1. What a well considered and well written post. Having not seen the movie, I can't know if I agree with your observations, but based on my understanding of Donald Miller (I read BLJ and follow his blog) I have the feeling you may have been overly kind…probably because you're a genuinely nice guy :)As much as I enjoy Miller as a person and a writer, I'm concerned that he seems to espouse a "do-Christianity-your-way" to disaffected hipsters to the point that he and they may be leaning too far away from the truth. That is, his description of the Gospel in BLJ was vague at best. So I'm fully expecting the movie to be vague as well. Too bad because I REALLY want to like this movie – it's storyline is so bursting with potential!

    Like

    March 9, 2012
  2. Great review! Thanks Joshua. Ditto Ditto. specially that cheezy hypocritical podunk evangelical churches are big fat targets! Ned Flanders loves Jesus so I should love Ned!! Random take:I thought the film funny and entertaining. Followed Steve Taylor's career a bit. Loved his work as a punk/new wave CCM artist and force behind Newsboys. He seems to be a prince of a guy. Friends tell me he attends one of our sister Anglican churches in Nashville. Totally agree with CJB's critique above. Don Miller seems to advocate "do-Christianity-your-way." The biggest disappointment for me was hearing Don state "in Portland we don't do church" therefore he hasn't joined a church in five years. Yer on the fightin' side of Jesus when you dis his wife. Also, Don was asked what the takeaway should be and he didn't really answer that coherently. At least I can't remember what he said. Some jazz resolves, some doesn't?!!???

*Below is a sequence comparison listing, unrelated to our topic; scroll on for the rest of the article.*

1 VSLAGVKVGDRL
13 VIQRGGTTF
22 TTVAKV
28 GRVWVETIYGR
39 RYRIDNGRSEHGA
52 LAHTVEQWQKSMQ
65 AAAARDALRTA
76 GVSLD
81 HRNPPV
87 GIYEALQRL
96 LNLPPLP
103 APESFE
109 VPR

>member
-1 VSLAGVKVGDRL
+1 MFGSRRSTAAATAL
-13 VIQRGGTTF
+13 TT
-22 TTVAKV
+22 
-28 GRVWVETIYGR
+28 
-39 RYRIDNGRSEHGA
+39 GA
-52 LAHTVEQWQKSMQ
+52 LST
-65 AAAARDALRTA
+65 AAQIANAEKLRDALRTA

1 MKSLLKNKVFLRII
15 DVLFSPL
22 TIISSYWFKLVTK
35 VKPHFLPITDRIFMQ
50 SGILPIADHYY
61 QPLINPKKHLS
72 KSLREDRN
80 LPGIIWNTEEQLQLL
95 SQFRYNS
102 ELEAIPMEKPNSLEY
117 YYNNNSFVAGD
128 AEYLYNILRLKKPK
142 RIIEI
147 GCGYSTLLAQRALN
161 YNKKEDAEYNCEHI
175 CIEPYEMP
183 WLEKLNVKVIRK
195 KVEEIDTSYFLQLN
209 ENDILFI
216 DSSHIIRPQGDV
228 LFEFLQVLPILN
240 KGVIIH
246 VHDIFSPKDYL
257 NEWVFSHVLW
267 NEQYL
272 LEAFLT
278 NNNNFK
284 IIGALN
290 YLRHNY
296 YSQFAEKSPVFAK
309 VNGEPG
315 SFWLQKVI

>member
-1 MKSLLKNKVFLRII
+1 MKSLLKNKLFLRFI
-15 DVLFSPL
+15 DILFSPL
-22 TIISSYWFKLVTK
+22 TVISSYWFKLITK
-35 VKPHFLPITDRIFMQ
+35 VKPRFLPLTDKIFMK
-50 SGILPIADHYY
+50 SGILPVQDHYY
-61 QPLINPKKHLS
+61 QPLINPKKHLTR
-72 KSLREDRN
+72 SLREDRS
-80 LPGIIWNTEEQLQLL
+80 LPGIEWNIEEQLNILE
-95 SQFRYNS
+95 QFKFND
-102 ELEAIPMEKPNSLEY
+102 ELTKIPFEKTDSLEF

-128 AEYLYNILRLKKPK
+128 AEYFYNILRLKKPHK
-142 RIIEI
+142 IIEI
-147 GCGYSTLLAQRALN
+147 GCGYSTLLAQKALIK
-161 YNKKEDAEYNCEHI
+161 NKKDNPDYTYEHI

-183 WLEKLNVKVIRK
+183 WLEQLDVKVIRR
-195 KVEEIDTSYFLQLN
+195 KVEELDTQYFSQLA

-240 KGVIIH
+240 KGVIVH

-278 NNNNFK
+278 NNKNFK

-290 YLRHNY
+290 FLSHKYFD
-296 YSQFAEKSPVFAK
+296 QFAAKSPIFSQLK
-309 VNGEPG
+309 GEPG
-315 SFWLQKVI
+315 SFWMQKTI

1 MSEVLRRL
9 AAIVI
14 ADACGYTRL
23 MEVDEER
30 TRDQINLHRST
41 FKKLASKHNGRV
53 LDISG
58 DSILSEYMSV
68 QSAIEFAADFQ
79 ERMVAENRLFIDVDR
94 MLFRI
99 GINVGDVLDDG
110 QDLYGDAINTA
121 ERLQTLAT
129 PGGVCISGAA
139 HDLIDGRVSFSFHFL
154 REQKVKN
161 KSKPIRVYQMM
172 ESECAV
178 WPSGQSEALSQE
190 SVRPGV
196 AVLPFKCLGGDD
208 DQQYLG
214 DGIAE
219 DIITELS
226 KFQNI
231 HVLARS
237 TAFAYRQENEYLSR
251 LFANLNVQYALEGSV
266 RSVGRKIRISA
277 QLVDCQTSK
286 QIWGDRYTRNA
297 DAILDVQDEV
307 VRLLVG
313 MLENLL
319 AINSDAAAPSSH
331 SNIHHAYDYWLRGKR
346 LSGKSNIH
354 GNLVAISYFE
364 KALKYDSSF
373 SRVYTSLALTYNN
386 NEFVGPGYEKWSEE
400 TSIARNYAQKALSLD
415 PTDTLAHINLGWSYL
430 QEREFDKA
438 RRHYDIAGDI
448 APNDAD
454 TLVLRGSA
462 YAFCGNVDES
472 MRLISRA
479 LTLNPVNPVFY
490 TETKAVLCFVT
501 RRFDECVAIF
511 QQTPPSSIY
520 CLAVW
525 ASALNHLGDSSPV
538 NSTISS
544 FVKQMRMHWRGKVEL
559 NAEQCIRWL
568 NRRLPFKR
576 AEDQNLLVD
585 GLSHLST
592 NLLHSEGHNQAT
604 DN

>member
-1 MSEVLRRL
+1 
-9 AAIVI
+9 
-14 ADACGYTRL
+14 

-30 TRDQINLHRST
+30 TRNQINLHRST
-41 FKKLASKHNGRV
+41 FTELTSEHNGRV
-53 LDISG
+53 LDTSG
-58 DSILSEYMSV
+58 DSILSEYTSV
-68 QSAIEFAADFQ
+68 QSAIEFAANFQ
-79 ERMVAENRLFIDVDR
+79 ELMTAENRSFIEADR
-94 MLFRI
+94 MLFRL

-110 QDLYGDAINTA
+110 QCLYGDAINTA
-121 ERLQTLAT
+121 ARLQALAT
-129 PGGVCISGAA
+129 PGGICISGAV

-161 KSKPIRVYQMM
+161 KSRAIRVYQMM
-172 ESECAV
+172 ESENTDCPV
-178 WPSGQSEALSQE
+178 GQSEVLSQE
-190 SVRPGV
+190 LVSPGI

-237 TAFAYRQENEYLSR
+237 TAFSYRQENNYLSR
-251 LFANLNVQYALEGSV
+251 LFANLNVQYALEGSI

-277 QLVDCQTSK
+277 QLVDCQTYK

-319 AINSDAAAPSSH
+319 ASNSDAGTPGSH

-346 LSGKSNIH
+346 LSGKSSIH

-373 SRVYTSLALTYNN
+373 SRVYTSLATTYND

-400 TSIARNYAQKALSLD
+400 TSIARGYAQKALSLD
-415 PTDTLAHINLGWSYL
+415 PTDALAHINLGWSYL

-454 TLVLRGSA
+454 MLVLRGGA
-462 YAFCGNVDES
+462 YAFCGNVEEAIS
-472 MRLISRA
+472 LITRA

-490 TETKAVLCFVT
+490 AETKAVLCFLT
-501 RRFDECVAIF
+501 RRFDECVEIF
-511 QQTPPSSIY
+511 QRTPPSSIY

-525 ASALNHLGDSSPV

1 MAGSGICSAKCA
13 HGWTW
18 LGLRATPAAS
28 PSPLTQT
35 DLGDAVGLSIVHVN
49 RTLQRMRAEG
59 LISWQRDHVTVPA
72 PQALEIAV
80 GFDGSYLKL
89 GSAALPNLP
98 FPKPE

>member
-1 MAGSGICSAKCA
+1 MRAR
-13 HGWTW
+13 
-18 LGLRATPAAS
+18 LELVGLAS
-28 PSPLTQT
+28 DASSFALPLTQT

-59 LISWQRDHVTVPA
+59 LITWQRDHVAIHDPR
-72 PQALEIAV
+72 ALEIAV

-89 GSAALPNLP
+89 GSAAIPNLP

Like

    March 9, 2012
  3. Not in the slightest bit surprising. The movie world has hated God for a long time. It sounds like this film is similar to Borat in its liberal elitist hatred of God.

    Like

    March 9, 2012
  4. That would not at all be a fair reflection of the movie. There's no hating of anyone in the film, especially not God. There is, however, a fair share of uncharitability toward evangelicals.

    Like

    March 9, 2012
  5. Well thought and written review. How many start would you give it, Josh?

    Like

    March 9, 2012
  6. I means to write, How many "stars" would you give it?

    Like

    March 9, 2012
  7. Aw Bill, I was trying to avoid that question. But since you asked, truthfully and objectively – two and a quarter.

    Like

    March 9, 2012
  8. I got you. See above.

    Like

    March 9, 2012
  9. Josh, thanks for writing this. I have my tix to the screening here in a couple of weeks. Looking forward to it. You mentioned wanting to know more about Penny. The real Penny is married with kids, and writes a lot at http://www.burnsidewriters.com

    Like

    March 9, 2012
  10. Hmmmm…After watching Make A Joyful Noise I would assume that lots of "Christian" movies are in essence utterly pointless. But now I want to check it out.

    Like

    March 10, 2012
  11. I don't doubt this will be better than a low-budget musical starring Dolly Parton and Queen Latifah.

    Like

    March 11, 2012